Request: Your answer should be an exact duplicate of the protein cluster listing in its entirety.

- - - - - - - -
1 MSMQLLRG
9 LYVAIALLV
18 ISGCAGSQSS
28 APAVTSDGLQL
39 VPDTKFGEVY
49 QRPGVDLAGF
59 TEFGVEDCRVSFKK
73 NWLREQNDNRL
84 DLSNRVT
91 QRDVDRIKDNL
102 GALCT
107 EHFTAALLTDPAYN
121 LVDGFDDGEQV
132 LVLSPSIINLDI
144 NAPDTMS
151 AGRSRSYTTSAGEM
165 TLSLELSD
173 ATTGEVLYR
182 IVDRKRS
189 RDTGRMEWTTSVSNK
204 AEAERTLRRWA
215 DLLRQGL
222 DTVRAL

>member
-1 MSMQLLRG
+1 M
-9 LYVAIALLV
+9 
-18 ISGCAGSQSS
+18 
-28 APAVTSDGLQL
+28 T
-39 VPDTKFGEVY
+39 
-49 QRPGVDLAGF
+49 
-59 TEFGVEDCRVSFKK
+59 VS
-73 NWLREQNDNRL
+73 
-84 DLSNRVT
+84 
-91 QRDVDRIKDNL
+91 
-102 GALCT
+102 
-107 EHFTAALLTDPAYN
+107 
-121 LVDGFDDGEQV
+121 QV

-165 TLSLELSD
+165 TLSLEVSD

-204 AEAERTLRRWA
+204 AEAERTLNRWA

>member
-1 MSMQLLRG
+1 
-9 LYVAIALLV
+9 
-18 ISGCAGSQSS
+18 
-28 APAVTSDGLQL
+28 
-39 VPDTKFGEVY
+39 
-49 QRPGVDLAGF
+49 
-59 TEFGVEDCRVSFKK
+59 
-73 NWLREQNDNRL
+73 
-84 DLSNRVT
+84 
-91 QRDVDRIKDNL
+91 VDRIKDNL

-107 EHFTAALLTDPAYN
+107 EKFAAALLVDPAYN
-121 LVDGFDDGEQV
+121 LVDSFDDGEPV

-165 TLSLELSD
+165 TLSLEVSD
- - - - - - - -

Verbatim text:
1 MSMQLLRG
9 LYVAIALLV
18 ISGCAGSQSS
28 APAVTSDGLQL
39 VPDTKFGEVY
49 QRPGVDLAGF
59 TEFGVEDCRVSFKK
73 NWLREQNDNRL
84 DLSNRVT
91 QRDVDRIKDNL
102 GALCT
107 EHFTAALLTDPAYN
121 LVDGFDDGEQV
132 LVLSPSIINLDI
144 NAPDTMS
151 AGRSRSYTTSAGEM
165 TLSLELSD
173 ATTGEVLYR
182 IVDRKRS
189 RDTGRMEWTTSVSNK
204 AEAERTLRRWA
215 DLLRQGL
222 DTVRAL

>member
-1 MSMQLLRG
+1 M
-9 LYVAIALLV
+9 
-18 ISGCAGSQSS
+18 
-28 APAVTSDGLQL
+28 T
-39 VPDTKFGEVY
+39 
-49 QRPGVDLAGF
+49 
-59 TEFGVEDCRVSFKK
+59 VS
-73 NWLREQNDNRL
+73 
-84 DLSNRVT
+84 
-91 QRDVDRIKDNL
+91 
-102 GALCT
+102 
-107 EHFTAALLTDPAYN
+107 
-121 LVDGFDDGEQV
+121 QV

-165 TLSLELSD
+165 TLSLEVSD

-204 AEAERTLRRWA
+204 AEAERTLNRWA

>member
-1 MSMQLLRG
+1 
-9 LYVAIALLV
+9 
-18 ISGCAGSQSS
+18 
-28 APAVTSDGLQL
+28 
-39 VPDTKFGEVY
+39 
-49 QRPGVDLAGF
+49 
-59 TEFGVEDCRVSFKK
+59 
-73 NWLREQNDNRL
+73 
-84 DLSNRVT
+84 
-91 QRDVDRIKDNL
+91 VDRIKDNL

-107 EHFTAALLTDPAYN
+107 EKFAAALLVDPAYN
-121 LVDGFDDGEQV
+121 LVDSFDDGEPV

-165 TLSLELSD
+165 TLSLEVSD